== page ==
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Vera Baird: There are no figures available for the number of grievances initiated in my Department, save for the numbers of grievances involving equality and diversity issues. There were 19 grievances initiated involving equality and diversity issues.
Chris Huhne: To ask the Minister of State, Department for Constitutional Affairs what the (a) originally estimated, (b) most recently estimated and (c) outturn cost was of each of the five largest information technology contracts agreed by her Department with outside suppliers in the last five years, as referred to in the answer of 24 May 2006, Official Report, column 1837W, on information technology. 
Atos Origin (IT Infrastructure Management): £302 million
LogicaCMG (IT Applications Management): £162 million: both the aforementioned were tendered in October 2006 over seven years;
Fujitsu Services (magistrates courts IT systems) was tendered in July 2002 for £232 million over 8.5 years;
STL (magistrates courts IT systems): £38.5 million;
Accenture (magistrates courts IT systems): £36 million.
(b) and (c) All these contracts are ongoing and some will be subject to value for money contract re-negotiation. Therefore outturn costs do not apply. The current values of each of the contracts are as follows:
Atos Origin: £298.4 million
LogicaCMG: £158.2 million
Fujitsu Services: £232 million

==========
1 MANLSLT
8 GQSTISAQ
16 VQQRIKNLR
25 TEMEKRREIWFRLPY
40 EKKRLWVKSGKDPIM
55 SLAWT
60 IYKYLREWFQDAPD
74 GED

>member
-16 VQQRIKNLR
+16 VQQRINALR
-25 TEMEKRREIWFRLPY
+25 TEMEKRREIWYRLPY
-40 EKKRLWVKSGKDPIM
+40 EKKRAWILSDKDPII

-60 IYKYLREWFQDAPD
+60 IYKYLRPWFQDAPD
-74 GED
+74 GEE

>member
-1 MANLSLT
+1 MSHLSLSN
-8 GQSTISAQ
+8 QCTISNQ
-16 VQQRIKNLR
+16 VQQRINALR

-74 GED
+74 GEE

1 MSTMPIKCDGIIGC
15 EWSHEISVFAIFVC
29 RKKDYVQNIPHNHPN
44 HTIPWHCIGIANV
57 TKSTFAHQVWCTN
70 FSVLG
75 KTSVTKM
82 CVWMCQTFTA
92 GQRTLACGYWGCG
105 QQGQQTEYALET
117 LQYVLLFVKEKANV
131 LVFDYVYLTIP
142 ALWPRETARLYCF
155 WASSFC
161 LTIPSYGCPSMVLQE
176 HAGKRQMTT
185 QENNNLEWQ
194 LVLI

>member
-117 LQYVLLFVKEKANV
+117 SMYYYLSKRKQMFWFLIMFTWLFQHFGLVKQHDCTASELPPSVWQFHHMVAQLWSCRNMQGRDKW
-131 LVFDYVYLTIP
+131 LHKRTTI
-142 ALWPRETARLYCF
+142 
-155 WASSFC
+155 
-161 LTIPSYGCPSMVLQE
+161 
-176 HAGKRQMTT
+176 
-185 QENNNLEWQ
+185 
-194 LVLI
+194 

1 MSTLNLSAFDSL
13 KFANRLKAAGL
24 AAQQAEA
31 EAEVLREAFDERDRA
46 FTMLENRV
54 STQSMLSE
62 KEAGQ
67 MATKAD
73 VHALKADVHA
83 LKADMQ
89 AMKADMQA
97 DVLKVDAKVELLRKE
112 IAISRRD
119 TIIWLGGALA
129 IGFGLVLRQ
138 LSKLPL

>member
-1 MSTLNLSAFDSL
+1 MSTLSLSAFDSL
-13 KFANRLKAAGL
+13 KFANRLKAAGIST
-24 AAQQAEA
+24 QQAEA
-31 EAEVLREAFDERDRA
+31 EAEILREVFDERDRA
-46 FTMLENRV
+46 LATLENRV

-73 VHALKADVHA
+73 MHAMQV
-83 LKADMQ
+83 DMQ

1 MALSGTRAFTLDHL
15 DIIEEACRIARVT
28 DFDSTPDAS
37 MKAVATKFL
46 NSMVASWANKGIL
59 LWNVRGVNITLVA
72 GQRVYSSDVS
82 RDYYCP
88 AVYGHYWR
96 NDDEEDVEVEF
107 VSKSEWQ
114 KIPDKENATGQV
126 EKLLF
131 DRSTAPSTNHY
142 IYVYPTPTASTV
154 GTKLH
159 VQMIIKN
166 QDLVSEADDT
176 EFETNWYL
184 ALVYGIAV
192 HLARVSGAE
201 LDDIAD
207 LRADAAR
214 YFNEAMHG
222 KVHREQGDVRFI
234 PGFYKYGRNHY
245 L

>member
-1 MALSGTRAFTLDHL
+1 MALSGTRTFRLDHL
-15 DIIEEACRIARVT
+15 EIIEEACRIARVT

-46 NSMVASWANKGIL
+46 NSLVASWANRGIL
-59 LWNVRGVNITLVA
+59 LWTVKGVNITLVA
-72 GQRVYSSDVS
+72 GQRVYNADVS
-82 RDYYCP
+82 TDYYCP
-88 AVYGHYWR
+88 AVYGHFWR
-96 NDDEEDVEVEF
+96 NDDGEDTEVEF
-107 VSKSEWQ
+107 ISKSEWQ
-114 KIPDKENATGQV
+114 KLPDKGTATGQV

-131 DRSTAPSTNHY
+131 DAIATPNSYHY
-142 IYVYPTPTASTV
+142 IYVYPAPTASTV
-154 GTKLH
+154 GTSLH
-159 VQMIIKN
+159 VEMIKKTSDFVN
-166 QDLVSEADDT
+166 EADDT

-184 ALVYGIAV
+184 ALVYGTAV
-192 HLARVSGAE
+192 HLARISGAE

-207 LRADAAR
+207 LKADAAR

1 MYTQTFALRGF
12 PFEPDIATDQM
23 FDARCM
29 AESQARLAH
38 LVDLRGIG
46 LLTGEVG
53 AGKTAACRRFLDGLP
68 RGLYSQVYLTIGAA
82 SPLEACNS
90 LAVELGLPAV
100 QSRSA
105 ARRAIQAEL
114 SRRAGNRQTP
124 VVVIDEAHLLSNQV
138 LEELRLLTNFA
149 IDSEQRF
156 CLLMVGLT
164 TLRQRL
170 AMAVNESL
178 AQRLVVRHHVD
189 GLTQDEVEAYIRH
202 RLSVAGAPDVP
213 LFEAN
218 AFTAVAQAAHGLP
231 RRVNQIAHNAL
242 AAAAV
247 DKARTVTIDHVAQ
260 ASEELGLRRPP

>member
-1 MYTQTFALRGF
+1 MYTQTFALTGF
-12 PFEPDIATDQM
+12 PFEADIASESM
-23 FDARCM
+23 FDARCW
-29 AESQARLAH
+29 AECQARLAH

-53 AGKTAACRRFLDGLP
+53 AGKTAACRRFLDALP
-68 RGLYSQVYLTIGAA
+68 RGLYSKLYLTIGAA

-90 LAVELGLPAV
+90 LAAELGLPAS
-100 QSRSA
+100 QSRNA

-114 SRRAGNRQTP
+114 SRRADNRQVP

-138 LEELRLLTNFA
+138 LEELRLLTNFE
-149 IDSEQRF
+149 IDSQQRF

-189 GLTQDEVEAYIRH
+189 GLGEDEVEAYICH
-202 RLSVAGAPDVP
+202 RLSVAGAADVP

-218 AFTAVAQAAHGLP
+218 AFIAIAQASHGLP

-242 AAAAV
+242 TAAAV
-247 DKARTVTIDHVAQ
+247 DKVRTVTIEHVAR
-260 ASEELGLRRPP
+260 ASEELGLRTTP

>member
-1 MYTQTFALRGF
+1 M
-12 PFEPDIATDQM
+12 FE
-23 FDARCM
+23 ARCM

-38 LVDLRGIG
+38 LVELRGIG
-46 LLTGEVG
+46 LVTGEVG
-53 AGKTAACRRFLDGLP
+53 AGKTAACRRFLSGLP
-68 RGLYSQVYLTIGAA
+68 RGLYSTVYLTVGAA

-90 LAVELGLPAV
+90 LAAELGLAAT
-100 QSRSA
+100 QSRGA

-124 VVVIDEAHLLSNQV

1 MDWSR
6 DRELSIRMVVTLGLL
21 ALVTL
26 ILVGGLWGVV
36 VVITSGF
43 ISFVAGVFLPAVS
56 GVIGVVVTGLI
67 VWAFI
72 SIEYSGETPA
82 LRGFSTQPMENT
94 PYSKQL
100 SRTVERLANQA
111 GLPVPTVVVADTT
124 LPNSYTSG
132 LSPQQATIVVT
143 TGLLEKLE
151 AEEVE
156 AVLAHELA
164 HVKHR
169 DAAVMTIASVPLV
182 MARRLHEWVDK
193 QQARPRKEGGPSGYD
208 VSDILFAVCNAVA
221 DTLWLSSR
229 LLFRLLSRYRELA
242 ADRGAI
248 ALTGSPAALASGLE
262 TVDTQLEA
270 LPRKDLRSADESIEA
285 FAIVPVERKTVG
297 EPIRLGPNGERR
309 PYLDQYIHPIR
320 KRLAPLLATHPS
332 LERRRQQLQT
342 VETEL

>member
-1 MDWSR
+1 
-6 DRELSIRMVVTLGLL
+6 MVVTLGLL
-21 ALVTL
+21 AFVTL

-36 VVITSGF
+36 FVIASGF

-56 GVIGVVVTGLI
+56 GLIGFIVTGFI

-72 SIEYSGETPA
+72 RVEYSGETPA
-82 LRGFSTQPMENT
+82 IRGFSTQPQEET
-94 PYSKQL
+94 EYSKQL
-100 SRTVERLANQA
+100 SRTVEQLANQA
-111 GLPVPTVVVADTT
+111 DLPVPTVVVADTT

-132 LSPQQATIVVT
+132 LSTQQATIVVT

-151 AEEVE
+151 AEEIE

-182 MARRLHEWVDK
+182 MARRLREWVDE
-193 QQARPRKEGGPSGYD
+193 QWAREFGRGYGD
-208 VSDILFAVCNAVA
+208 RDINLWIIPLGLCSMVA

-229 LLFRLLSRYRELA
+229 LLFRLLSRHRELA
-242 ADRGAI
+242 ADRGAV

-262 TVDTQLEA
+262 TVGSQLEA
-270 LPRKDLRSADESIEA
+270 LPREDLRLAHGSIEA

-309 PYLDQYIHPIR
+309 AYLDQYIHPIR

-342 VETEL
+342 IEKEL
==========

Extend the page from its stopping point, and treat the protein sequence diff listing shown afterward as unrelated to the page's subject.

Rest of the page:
STL: £38.5 million
Accenture: £36 million
Mr. Heald: To ask the Minister of State, Department for Constitutional Affairs which Ministers in her Department have visited India in the last 12 months; on how many occasions each Minister visited India; and what the length was of each visit. 
This Government publishes an annual list of Cabinet Ministers travel overseas costing over £500 along with the total cost of all ministerial travel. Information for 2005-06 was published on 24 July 2006
and is available in the Library of the House. Information for 2006-07 will be published as soon as it is ready.
Bob Russell: To ask the Minister of State, Department for Constitutional Affairs how many oral questions tabled by hon. and right hon. Members to her Department have been transferred to other Departments since May 2005. 
Vera Baird: My Department has used consultants for expert professional advice on various projects to support our objectives and deliver our fast-paced programme of modernisation and reform. However, information on whether a report was produced at the end of individual consultancy assignments over the past five years is not held centrally and could be provided only at disproportionate cost.